Funnily enough, the sequel to the ‘Star Wars’ movie nobody wanted until it was way too late isn’t happening

solo a star wars story
via Lucasfilm

It might sound blindingly obvious, but the easiest way to ensure a big budget movie gets a sequel is for enough people to show up and pay for a ticket, so that the studio doesn’t have any other option than giving the okay to a second installment. In the case of Solo: A Star Wars Story, though, the campaigns started way too late.

To be fair, nobody was all that enthusiastic about seeing the beginnings of the scruffy-looking nerf herder brought to life, especially when Harrison Ford is so inextricably linked to the character. Matters weren’t helped by a torturous production that saw Phil Lord and Christopher Miller booted from their directing chairs with mere weeks of principal photography left to go, with the workmanlike Ron Howard drafted in to oversee the extensive reshoots and bring it across the finish line.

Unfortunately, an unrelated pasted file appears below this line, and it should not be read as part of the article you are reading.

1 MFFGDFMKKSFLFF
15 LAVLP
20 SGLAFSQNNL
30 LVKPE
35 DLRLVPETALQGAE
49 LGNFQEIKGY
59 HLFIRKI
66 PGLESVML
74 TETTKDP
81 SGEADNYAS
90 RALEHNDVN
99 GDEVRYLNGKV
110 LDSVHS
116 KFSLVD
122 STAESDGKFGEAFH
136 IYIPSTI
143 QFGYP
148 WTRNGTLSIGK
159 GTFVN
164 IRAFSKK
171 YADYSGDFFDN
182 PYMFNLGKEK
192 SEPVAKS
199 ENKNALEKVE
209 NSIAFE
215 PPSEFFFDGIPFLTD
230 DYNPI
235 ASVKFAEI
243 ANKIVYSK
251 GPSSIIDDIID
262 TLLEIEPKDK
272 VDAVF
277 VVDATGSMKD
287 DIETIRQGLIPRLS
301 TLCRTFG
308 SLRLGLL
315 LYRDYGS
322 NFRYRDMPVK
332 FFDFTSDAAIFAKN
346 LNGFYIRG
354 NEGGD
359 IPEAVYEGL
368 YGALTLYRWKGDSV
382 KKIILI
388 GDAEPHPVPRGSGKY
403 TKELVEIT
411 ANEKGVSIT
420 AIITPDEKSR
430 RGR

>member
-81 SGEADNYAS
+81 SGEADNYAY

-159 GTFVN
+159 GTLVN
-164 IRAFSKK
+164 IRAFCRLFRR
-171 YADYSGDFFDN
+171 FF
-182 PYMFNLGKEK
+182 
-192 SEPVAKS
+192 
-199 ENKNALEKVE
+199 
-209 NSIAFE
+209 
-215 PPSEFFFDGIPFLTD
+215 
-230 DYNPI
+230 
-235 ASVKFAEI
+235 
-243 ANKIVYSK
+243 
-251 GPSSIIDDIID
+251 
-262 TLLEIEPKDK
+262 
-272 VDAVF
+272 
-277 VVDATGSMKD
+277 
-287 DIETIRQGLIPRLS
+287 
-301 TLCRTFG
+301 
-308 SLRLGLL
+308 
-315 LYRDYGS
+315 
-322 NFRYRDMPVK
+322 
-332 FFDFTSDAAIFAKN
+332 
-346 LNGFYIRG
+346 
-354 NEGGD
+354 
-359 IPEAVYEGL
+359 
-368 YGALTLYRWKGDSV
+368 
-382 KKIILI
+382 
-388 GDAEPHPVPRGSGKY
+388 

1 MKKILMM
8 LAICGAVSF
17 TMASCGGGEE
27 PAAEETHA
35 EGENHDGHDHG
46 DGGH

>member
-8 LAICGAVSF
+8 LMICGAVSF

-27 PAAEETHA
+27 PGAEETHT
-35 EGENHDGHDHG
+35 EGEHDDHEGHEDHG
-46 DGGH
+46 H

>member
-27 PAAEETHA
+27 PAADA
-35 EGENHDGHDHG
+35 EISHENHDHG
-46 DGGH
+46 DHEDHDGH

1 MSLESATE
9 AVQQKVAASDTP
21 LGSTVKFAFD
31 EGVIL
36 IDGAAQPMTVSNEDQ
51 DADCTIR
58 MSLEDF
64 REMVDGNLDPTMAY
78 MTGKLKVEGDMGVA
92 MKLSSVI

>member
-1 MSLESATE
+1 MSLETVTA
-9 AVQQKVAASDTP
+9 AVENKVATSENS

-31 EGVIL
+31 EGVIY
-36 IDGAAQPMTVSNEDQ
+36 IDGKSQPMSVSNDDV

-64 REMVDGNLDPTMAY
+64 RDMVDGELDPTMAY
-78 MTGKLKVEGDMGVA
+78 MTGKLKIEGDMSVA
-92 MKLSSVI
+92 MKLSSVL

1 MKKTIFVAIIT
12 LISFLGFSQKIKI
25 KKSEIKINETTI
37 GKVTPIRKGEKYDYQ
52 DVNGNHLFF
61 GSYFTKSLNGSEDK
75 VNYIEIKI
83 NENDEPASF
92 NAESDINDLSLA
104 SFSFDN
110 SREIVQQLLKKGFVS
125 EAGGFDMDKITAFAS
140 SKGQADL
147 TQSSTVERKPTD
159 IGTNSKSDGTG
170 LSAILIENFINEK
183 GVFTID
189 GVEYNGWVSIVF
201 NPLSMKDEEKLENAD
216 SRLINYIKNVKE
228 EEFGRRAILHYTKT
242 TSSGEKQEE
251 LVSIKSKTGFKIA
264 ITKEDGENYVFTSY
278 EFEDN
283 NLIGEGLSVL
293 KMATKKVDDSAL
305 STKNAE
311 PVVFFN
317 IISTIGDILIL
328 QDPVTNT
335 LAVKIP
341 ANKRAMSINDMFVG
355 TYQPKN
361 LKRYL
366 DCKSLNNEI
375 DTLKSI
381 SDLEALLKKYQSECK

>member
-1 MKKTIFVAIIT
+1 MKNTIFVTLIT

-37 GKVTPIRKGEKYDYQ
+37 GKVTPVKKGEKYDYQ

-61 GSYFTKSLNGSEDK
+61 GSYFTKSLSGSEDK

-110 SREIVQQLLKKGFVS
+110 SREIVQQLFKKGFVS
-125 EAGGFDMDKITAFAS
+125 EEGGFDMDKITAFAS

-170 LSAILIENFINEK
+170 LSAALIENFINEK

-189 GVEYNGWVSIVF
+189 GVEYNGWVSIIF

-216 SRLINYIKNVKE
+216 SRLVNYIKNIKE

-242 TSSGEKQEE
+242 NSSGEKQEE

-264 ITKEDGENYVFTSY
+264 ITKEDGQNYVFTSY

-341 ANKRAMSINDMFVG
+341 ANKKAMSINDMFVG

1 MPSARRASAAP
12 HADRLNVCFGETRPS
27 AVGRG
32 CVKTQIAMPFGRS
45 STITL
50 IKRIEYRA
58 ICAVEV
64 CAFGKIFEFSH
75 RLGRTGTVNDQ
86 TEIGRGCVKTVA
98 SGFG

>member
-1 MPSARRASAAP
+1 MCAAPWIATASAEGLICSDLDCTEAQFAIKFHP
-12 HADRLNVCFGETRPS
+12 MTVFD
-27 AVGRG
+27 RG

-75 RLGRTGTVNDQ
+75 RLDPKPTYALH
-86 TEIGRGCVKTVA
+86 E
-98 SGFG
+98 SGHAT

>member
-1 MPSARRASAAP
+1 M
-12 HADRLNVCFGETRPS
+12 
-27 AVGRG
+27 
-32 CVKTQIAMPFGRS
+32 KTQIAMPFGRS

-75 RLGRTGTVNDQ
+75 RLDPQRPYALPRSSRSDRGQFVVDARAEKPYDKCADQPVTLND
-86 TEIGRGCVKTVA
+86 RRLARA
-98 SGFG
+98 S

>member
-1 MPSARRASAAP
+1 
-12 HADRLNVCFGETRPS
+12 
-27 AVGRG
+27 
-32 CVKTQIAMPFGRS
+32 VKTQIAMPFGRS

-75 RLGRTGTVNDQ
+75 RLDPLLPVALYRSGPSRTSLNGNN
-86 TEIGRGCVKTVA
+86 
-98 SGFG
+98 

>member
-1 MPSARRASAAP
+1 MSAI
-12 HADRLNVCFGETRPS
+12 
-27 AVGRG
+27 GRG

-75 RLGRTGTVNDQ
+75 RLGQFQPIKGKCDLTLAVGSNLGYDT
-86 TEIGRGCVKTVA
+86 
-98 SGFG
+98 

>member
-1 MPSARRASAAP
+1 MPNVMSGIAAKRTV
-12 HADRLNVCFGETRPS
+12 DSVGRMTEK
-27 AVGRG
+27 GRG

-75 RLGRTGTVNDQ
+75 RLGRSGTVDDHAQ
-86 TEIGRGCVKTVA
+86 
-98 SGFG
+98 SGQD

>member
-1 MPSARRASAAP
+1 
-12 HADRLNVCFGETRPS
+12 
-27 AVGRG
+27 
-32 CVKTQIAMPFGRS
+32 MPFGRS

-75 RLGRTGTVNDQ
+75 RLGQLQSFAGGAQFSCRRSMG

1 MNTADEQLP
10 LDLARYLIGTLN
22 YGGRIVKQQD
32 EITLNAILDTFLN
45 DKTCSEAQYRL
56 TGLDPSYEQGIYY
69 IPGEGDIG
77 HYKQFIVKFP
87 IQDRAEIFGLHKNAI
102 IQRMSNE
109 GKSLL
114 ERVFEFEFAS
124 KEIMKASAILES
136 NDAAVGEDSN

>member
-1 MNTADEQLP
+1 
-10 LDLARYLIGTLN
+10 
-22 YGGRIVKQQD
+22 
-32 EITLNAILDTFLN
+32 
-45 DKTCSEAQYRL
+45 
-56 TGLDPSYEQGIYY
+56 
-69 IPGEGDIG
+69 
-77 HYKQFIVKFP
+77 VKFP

In the end, Solo turned out to be a lot better than anyone was expecting, but it also wound up as the lowest-grossing live-action Star Wars blockbuster of all-time, with a theatrical haul of $393 million ensuring it bombed rather thunderously. Regardless, fans have been attempting to drum up support for a continuation ever since, but Howard’s comments to NME have dumped an ice-cold bucket of blue milk over the hopes and dreams.

solo a star wars story
via Lucasfilm

“The only discussion that I’m aware of about a sequel for Solo is coming from the fans at this point. I don’t think it’s a Lucasfilm priority, as I understand it. But there’s some great characters launched, and the folks from Lucasfilm love the fans and really do listen so I would never say never – but I’m not aware of any concrete plans right now to extend the story or deal with that particular set of characters.”

Unless several familiar faces are brought back for Disney Plus shows, it’s beginning to look as though we’ll never see anyone from Solo on our screens again, which is exactly what happens when a $275 million film flops at the box office, so we’ve got nobody but ourselves to blame.